Did Media Pass Off Palestinian Rocket as Israeli Missile?

An Agence France Presse photograph appearing on the Nov. 15 front-page of the International New York Times reportedly shows an Israeli missile flying over Gaza City. The caption reads: “An Israeli missile streaking over Gaza City this week. Israel traded rocket fire with Islamic Jihad after it assassinated a top commander of the militant group.” The photograph was taken during Israel’s “Operation Black Belt” earlier this month, when over a two day period, Islamic Jihad launched more than 450 rockets and mortar shells at Israel over a two-day period, and Israel responded with scores of air strikes against Islamic Jihad targets.

According to the original AFP caption, the projectile originated from Israel’s defensive Iron Dome system. The more informative AFP caption read:

Israeli missile launched from the Iron Dome defence missile system, designed to intercept and destroy incoming short-range rockets and artillery shells, is seen above Gaza city on November 12, 2019.


Israeli missile expert Uzi Rubin, however, questions the AFP and New York Times captions, maintaining that the projectile most resembles a Palestinian rocket, and not an Israeli missile, from the Iron Dome or otherwise. Dubbed “the father of Israeli missile defense,” he is the former head of Israel’s Missile Defense Organization. In a July 2014 article about Palestinian rockets, The Times turned to Rubin as an expert source, referring to him as a “retired Israeli general and pre-eminent weapons expert.” The paper earlier cited Rubin, identifying him as “founder of Israel’s antimissile program,” in a 2013 article about the effectiveness of the Iron Dome.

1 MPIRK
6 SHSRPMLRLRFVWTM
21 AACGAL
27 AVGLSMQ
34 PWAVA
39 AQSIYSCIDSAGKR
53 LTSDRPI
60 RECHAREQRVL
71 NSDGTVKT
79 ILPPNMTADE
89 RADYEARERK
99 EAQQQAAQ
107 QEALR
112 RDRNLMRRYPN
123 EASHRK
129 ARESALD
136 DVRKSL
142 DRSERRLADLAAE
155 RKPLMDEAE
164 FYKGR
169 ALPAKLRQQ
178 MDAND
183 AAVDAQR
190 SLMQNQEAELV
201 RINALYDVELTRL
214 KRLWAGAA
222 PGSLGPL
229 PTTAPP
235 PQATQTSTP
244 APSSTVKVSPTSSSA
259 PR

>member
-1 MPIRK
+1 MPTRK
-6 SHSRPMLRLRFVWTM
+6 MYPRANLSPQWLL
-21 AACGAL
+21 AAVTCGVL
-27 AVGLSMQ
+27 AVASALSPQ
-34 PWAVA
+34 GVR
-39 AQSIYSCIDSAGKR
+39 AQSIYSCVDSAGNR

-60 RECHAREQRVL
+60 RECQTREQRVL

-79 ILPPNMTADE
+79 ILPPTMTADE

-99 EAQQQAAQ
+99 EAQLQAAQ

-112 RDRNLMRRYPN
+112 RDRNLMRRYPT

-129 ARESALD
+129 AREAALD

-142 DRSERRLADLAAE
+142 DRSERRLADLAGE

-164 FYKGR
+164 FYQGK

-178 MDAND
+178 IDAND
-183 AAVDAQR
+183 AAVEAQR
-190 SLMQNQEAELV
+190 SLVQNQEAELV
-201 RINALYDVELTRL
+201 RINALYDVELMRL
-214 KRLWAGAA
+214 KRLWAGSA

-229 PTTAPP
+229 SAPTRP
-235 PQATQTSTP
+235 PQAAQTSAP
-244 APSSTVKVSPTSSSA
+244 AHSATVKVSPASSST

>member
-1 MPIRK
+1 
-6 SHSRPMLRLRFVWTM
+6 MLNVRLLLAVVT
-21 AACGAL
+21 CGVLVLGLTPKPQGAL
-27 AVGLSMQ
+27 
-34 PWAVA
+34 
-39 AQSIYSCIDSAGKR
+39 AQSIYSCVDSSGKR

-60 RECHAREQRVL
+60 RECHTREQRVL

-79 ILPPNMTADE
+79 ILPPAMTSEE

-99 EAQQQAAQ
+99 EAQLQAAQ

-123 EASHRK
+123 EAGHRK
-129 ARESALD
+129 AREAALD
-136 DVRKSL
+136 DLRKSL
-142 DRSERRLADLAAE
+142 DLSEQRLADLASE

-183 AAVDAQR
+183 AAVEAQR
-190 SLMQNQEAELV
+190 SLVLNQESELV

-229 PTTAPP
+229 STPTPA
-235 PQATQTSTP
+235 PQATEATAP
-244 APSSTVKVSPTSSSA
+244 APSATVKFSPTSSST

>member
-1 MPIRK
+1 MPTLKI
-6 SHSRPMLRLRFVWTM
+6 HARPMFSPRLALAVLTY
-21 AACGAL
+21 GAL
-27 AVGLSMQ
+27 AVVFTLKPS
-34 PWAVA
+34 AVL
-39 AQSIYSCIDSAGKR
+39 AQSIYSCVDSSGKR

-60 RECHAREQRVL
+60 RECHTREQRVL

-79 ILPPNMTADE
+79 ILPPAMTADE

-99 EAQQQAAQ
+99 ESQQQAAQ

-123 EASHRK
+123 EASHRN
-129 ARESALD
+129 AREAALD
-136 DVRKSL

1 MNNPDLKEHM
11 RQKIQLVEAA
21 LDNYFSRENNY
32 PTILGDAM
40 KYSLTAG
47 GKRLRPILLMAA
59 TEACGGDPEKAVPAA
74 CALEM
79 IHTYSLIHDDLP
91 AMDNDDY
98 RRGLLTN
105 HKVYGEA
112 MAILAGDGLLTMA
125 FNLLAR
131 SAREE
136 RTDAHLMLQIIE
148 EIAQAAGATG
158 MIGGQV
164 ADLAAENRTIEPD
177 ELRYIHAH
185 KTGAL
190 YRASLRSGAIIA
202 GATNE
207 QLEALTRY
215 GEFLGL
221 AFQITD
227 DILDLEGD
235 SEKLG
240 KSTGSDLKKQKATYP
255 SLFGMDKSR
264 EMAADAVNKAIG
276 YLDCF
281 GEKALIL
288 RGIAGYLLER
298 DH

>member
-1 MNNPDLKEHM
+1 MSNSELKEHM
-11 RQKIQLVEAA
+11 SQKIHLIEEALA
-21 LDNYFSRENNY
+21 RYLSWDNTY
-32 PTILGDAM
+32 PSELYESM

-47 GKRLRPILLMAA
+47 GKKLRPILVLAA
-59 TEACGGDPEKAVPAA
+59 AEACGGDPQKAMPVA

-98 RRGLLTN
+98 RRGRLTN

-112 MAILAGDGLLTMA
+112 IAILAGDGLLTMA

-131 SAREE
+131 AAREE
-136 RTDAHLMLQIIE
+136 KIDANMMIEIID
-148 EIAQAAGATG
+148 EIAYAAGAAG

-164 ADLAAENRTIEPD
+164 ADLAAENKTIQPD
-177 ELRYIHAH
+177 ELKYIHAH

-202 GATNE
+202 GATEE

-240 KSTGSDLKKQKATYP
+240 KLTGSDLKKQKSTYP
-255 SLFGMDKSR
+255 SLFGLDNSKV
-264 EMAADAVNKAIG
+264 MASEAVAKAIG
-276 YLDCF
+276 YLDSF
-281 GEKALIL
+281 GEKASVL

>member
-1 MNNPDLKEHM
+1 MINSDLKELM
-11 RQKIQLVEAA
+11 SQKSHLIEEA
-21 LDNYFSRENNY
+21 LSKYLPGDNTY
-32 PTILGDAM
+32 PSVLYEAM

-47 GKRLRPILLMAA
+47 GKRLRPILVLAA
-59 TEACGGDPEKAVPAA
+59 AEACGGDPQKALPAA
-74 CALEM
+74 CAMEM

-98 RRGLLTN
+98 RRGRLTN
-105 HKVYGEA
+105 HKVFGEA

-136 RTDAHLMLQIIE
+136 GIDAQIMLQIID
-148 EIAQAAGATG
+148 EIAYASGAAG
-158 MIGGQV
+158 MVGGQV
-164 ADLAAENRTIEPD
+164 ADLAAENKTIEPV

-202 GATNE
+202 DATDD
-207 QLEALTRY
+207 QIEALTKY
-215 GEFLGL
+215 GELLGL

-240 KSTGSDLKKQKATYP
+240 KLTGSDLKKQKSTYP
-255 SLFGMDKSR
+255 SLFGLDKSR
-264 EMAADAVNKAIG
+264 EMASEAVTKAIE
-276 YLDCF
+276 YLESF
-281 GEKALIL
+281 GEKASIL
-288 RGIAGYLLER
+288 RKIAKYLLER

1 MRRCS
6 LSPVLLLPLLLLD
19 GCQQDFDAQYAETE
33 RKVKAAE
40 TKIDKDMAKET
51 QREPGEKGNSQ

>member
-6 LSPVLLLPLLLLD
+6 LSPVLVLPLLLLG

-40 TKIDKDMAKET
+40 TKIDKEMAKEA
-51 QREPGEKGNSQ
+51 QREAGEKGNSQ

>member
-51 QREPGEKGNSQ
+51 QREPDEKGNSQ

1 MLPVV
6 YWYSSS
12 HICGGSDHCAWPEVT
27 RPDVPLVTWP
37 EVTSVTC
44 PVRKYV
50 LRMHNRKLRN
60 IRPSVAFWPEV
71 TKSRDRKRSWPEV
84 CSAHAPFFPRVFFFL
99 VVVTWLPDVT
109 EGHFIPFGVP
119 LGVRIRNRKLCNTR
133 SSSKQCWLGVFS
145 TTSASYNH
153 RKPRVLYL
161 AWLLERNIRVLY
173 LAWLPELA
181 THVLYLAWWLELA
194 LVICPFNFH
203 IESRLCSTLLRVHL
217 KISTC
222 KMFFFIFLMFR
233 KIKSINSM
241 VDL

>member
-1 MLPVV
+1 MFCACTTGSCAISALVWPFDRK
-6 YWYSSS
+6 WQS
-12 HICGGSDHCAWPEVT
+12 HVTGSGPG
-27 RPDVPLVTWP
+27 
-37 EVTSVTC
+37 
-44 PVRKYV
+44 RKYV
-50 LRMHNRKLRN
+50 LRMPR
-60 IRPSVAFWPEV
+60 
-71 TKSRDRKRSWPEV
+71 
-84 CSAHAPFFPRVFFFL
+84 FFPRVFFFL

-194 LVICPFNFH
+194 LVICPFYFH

Rubin reported to CAMERA that the path of the projectile in the front-page photograph resembles that of an inaccurate Palestinian artillery rocket, and not an Israeli missile. He concludes that barring any contrary information, the rocket appears to be a Palestinian rocket fired towards Israel.

Uzi Rubin, founder of Israel’s missile defense program

Rubin qualified that it is impossible to know which way the camera lens is facing, and if it is facing eastward it theoretically could be a missile from Israel. On the other hand, if the direction is north or south, the rocket is originating from the Gaza Strip. But, regardless of the direction, he said that the rocket’s path does not resemble that of an Iron Dome missile.

CAMERA has called upon both the AFP and The New York Times to investigate and verify the projectile’s origin. Furthermore, if it is indeed a defensive Israeli missile fired from the Iron Dome, The Times cut key information from the AFP caption that the reported Israelis missile was defensive, referring only to an “Israeli missile.”

Hat tip: Lawrence Sternthal


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